The music industry waited with bated breath a few weeks ago as the shortlist was announced for this year’s Mercury Music Prize. Traditionally the annual event’s purpose is to celebrate albums as a whole body of work while providing a snapshot of the year in music. This means the list is always typically diverse, and it can be a great way to give new artists some well-deserved exposure. Each year the prize is judged by a select panel of industry professionals, and this year the panel includes previous nominees Anna Calvi and Nick Mulvey as well as radio DJs MistaJam and John Kennedy.

The Wave featured the shortlist when the news first broke, but let’s take a look at each nominee in a bit more depth…


The winner

Benjamin Clementine – At Least For Now

One of the rather-unknown artists to make the shortlist of this year’s prize, Benjamin Clementine’s At Least For Now struck many as intimate and melancholy, whilst the comparisons to Nat King Cole and Nina Simone came pouring in. It’s a strong, delicate effort for an artist on their debut, whilst the LP saw a 455% spike in streaming after the announcement. A strong contender from an artist who once announced “Personally, I wouldn’t mind going on stage naked, totally naked.” (BB)


The nominees

Slaves – Are You Satisfied?

If you’re still sceptical of a punk resurgence then Slaves are the lads who can cast all those doubts aside. The Kent-based two-piece’s debut album is unique in its genre on this year’s shortlist and it one of six debut records on the list. Recorded between London and Manchester, Are You Satisfied?’s urgent percussion and surging basslines back the duo’s vivid lyrics, like on lead single The Hunter: “The feeling is mutual, you don’t like what we do because we say what we are thinking and that shocks and frightens you.” It’s brash and it’s boisterous but it’s brilliant. (SC)


Wolf Alice – My Love Is Cool

Another debut record, this time from London quartet Wolf Alice. One of the most interesting things about this record is that no two songs sound the same. Whether this is purely a creative decision or purposely done to appeal to a wider audience, it’s crafted to near perfection. From the rambunctious You’re A Germ with it’s frenzied guitars and cutting lyrics: “you ain’t going to heaven, cause I’m dragging you down to hell” to the beautifully striking Silk: “Just looking for a protector, God never reached out in time”, the four-piece prove just why they are one of the breakthrough bands of the year with My Love Is Cool. (SC)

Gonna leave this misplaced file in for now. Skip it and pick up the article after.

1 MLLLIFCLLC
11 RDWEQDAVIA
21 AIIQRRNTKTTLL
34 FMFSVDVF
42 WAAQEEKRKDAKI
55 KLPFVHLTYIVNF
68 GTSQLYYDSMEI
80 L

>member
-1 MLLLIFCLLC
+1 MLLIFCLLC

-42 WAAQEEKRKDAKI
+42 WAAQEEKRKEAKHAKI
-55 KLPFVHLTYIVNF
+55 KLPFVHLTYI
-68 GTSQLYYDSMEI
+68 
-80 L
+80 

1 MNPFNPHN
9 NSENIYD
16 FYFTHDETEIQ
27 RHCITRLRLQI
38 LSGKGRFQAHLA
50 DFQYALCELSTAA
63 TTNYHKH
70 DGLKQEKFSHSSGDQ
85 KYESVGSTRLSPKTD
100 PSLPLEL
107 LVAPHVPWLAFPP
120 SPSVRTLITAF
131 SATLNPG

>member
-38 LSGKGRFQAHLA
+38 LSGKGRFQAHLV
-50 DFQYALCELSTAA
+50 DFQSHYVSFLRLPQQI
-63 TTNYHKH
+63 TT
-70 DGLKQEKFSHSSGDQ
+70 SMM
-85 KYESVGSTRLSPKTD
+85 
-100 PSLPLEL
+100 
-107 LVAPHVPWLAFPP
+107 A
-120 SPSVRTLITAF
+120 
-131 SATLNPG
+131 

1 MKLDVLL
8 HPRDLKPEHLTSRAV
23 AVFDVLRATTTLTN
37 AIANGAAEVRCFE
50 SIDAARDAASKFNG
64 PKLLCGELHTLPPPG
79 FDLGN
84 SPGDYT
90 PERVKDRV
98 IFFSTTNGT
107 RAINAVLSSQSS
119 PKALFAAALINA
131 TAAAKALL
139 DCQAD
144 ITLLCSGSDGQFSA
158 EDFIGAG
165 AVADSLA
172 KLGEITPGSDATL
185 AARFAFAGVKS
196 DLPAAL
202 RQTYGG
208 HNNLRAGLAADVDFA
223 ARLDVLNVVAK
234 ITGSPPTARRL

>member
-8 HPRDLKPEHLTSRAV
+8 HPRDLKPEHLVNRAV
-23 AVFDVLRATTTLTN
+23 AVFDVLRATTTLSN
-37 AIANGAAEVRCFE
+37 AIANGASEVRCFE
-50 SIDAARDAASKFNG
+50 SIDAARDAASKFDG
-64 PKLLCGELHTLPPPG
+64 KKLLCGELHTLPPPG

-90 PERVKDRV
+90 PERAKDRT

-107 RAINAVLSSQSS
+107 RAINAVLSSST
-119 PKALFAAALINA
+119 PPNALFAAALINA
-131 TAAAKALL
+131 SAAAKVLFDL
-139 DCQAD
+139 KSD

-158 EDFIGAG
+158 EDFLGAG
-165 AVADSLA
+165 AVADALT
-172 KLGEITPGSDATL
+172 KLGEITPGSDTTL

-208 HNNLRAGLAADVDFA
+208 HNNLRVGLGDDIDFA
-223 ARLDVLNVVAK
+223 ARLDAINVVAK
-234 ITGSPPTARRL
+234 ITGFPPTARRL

Jamie xx – In Colour

As The xx’s chief producer and button pusher Jamie xx has already released two records, but In Colour is his first venture into solo musicianship territory. Flitting from garage and dance to drum and bass – with the help of Romy Madley Croft and Oliver Sim, who feature on a few of the tracks – the debut is an atmospheric journey. The album has been touted as the perfect record to soundtrack going out preparations and pre-drinks, but high profile festival appearances at both Reading and Leeds and Bestival over summer prove that In Colour is more than capable of bringing the party itself. (SC)


SOAK – Before We Forgot How To Dream

Bridie Monds-Watson is SOAK. The Irish teen has a knack for creating delicate and dreamy acoustic folk songs that seem to float so effortlessly through time and space. From breakthrough single Blud to fellow release Sea Creatures, common themes of teenage rebellion and a lust to move away from the town you grew up in are explored on Before We Forgot How To Dream (“I don’t get this town, neither do you, we should run away, just me and you”), however SOAK’s sonic approach to making music is refreshing for somebody her age. (SC)